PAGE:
CFO: County’s financial future clouded by uncertainties

RIVERSIDE – Riverside County is expected to meet its budgetary targets in the current fiscal year – without tapping reserves — though rising healthcare, public safety and other costs will weigh on the county’s financial future, Chief Financial Officer Ed Corser told the Board of Supervisors today.

”We see some sunlight on the horizon. But we need to be conservative and hedge our bets,” Corser told the board during a midyear update on the 2012- 13 budget.

”There are so many game-changers in the works,” he said. ”We can use one-time money to fill gaps and not touch reserves. But we have to look several years out rather than focus on the current fiscal year.”

Corser said the county should be able to scrounge up $40 million to cover current-year shortfalls, balance the budget and add to the county’s $150 million reserve pool. The CFO said the financial picture had improved over last year, with home prices climbing and the unemployment rate dropping.

However, he was less sanguine about what may lay ahead, noting the potential impact of the Patient Protection and Affordable Care Act — otherwise known as ”Obamacare” — the ongoing costs of Assembly Bill 109, which shifted many state public safety obligations onto counties, and increasing labor costs.

Corser anticipated a $40 million deficit in 2013-14.

”We’re building a budget stabilization fund to pay off debts where we face them,” he told the board. ”We’re really reaching to find these dollars.”

The 85-page midyear report projected a $30 million year-end deficit for Riverside County Regional Medical Center in Moreno Valley. The hospital, which serves a large number of indigent, uninsured patients, is expected to cover most of the red ink, leaving a roughly $9.5 million shortfall by June.

RCRMC Director Doug Bagley explained that county budget cuts and the fact that the state has intercepted federal subsidies to the hospital, effectively swallowing money that would otherwise cover the medical center’s operational costs, have resulted in financial hardship.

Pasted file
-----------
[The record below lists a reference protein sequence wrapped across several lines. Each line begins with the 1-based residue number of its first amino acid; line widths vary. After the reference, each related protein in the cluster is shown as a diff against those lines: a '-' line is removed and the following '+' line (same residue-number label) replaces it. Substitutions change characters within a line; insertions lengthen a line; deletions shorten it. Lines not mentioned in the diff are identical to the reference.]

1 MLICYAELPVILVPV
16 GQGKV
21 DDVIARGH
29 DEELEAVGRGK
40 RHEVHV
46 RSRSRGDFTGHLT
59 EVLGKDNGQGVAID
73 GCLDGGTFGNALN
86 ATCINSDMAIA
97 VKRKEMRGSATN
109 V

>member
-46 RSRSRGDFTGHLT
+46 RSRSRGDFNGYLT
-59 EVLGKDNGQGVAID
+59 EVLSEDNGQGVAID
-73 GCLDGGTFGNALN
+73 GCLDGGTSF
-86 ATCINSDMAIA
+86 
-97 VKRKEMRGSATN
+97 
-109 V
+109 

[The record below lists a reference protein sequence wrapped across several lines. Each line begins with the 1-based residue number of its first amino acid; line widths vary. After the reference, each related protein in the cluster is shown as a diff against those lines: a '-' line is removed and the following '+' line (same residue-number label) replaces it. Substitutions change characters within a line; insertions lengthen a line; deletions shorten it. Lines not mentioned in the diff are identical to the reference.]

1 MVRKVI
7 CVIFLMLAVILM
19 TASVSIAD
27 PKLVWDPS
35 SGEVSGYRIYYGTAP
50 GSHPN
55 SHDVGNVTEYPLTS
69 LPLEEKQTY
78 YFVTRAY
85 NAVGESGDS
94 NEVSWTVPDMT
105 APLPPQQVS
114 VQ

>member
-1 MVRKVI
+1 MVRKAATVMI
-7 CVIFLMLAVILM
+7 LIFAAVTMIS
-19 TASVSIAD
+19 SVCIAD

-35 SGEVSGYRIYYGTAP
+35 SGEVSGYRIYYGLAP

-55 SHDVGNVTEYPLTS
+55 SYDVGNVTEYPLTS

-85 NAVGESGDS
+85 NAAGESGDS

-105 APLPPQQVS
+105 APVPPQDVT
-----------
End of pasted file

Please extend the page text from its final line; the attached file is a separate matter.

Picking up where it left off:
Bagley said disparities in the state’s Medi-Cal reimbursement program have led to the county hospital being shortchanged. He pointed out that under a formula favored by Bay Area counties, Riverside County receives reimbursements of about $391 per patient, while the state average is $620 per patient.

The reimbursement formula hasn’t changed in more than 20 years, even while the county’s population has soared, according to Supervisor John Tavaglione.

Board members expressed dismay over the state’s behavior, prompting county CEO Jay Orr to promise research into possible solutions, including a civil suit against the state.

”Let’s go to war over this if we have to,” he said.

Orr said he also planned to hire a consultant to ”explore opportunities to increase RCRMC’s efficiency and effectiveness” ahead of the full implementation in January of the healthcare overhaul law.

The sheriff’s department is expected to end 2012-13 with a $6.2 million shortfall, down from the $9 million projected a few months ago. According to county officials, the sheriff’s shortfall stems in part from the hiring of 50 deputies in a board-authorized effort to swell county law enforcement personnel.

Higher jail expenses from having to house more inmates because of AB 109 and costs tied to the new Public Safety Enterprise Communication system were also to blame. The system — the focus of a six-year effort to move county public safety agencies away from decades-old analog communications to a digital network — is slated to come online in the next several months.

The fire department’s PSEC costs, along with higher expenditures tied to servicing the relatively new city of Jurupa Valley, will result in a $5.7 million deficit for that agency, according to the budget report.

The county is bracing for a $64 million increase in general labor costs in 2013-14 due to collective bargaining agreements that established across-the- board cost-of-living and merit pay increases.

Costs associated with the new East County Detention Center in Indio, scheduled for completion in October 2016, will add $50 million a year to the county’s expense column.

Orr did not rule out the possibility of layoffs or other cost- containment measures as part of the 2013-14 budget, which must be enacted by June 30.

The CEO asked the board to entertain re-instituting a 9/80 work schedule throughout local government in order to boost service to the public and make the county more responsive to businesses. In 2008, the board shifted to a 4/10 schedule, under which the vast majority of employees work 10-hour days, four days a week.

The 9/80 schedule would require employees to work nine hours a day for nine business days, then take a three-day weekend twice a month, in addition to the customary two-day weekends. Under the 4/10 schedule, most county buildings are closed on Fridays. Changing to 9/80 schedules would mean business-as-usual on all weekdays.

Board members will take up the matter in the next two months.

Leave a Reply

Your email address will not be published.